Corresponding author

Correspondence to Joseph J. Knapik.

Ethics declarations

Consent to participate

Not applicable; de-identified data and non-human research.

Ethics approval

The United States Army Research Institute of Environmental Medicine Human Research Protection Office approved this retrospective analysis of de-identified data.

Consent for publication

US Army Research Institute of Environmental Medicine

Competing interests

All authors report no conflict of interest in regard to this work.

Additional information

Publisher’s Note

Springer Nature remains neutral with regard to jurisdictional claims in published maps and institutional affiliations.

Rights and permissions

Open Access This article is licensed under a Creative Commons Attribution 4.0 International License, which permits use, sharing, adaptation, distribution and reproduction in any medium or format, as long as you give appropriate credit to the original author(s) and the source, provide a link to the Creative Commons licence, and indicate if changes were made. The images or other third party material in this article are included in the article's Creative Commons licence, unless indicated otherwise in a credit line to the material. If material is not included in the article's Creative Commons licence and your intended use is not permitted by statutory regulation or exceeds the permitted use, you will need to obtain permission directly from the copyright holder. To view a copy of this licence, visit The Creative Commons Public Domain Dedication waiver ( applies to the data made available in this article, unless otherwise stated in a credit line to the data.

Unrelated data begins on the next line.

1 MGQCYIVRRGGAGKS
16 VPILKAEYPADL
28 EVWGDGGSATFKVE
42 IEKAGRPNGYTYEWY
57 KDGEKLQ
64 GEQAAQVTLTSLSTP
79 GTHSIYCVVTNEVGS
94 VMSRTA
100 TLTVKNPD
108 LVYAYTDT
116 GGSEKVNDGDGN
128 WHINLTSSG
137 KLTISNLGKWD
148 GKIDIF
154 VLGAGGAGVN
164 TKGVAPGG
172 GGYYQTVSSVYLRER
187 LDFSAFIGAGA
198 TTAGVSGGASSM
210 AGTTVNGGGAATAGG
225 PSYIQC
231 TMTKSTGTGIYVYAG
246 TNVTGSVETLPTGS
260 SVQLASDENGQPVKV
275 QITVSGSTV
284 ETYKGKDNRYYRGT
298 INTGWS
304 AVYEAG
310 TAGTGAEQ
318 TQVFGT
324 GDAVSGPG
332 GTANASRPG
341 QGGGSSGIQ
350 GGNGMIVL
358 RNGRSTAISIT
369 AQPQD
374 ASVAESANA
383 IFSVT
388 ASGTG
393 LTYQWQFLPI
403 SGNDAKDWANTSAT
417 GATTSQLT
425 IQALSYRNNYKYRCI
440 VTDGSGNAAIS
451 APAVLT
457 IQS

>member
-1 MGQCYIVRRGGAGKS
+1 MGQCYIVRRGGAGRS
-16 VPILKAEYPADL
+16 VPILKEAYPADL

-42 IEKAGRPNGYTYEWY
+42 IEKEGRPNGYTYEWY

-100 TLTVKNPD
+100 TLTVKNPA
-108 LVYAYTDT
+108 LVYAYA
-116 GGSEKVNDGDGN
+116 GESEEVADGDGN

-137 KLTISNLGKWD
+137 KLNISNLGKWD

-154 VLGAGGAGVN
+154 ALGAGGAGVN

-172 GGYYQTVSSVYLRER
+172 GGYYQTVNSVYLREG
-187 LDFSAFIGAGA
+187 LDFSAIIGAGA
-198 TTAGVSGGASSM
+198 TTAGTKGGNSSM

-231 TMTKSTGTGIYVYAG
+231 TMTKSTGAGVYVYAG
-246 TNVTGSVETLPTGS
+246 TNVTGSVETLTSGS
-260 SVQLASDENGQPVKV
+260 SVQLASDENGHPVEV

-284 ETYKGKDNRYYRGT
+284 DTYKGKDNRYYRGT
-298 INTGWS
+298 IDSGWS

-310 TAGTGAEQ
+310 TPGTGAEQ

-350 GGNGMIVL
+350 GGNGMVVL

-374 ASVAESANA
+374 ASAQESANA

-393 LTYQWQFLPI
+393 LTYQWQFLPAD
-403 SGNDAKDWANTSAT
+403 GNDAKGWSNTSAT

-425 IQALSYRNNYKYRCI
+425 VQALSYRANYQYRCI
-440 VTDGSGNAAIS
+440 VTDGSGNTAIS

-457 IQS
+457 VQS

Reprints and Permissions

About this article

Verify currency and authenticity via CrossMark

Cite this article

Knapik, J.J., Farina, E.K., Fulgoni, V.L. et al. Clinically-diagnosed vitamin deficiencies and disorders in the entire United States military population, 1997–2015. Nutr J 20, 55 (2021).

Download citation


  • Hypervitaminosis
  • Hypovitaminosis
  • Sex
  • Age
  • Race
  • Military service